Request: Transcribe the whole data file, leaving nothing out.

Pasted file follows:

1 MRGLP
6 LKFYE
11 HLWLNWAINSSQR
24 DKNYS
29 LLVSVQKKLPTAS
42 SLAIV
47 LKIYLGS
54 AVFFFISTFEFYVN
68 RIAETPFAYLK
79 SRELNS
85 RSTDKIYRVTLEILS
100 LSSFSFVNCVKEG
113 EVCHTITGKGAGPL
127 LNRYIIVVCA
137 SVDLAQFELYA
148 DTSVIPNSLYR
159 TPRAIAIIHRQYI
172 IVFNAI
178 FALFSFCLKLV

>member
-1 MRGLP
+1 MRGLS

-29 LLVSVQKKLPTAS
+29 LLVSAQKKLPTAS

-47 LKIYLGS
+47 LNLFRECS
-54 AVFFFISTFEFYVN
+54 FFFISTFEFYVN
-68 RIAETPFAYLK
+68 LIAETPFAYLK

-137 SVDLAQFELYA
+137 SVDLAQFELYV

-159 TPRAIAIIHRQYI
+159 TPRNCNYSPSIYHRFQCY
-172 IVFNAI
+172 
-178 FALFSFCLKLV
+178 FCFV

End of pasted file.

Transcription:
1 MRGLP
6 LKFYE
11 HLWLNWAINSSQR
24 DKNYS
29 LLVSVQKKLPTAS
42 SLAIV
47 LKIYLGS
54 AVFFFISTFEFYVN
68 RIAETPFAYLK
79 SRELNS
85 RSTDKIYRVTLEILS
100 LSSFSFVNCVKEG
113 EVCHTITGKGAGPL
127 LNRYIIVVCA
137 SVDLAQFELYA
148 DTSVIPNSLYR
159 TPRAIAIIHRQYI
172 IVFNAI
178 FALFSFCLKLV

>member
-1 MRGLP
+1 MRGLS

-29 LLVSVQKKLPTAS
+29 LLVSAQKKLPTAS

-47 LKIYLGS
+47 LNLFRECS
-54 AVFFFISTFEFYVN
+54 FFFISTFEFYVN
-68 RIAETPFAYLK
+68 LIAETPFAYLK

-137 SVDLAQFELYA
+137 SVDLAQFELYV

-159 TPRAIAIIHRQYI
+159 TPRNCNYSPSIYHRFQCY
-172 IVFNAI
+172 
-178 FALFSFCLKLV
+178 FCFV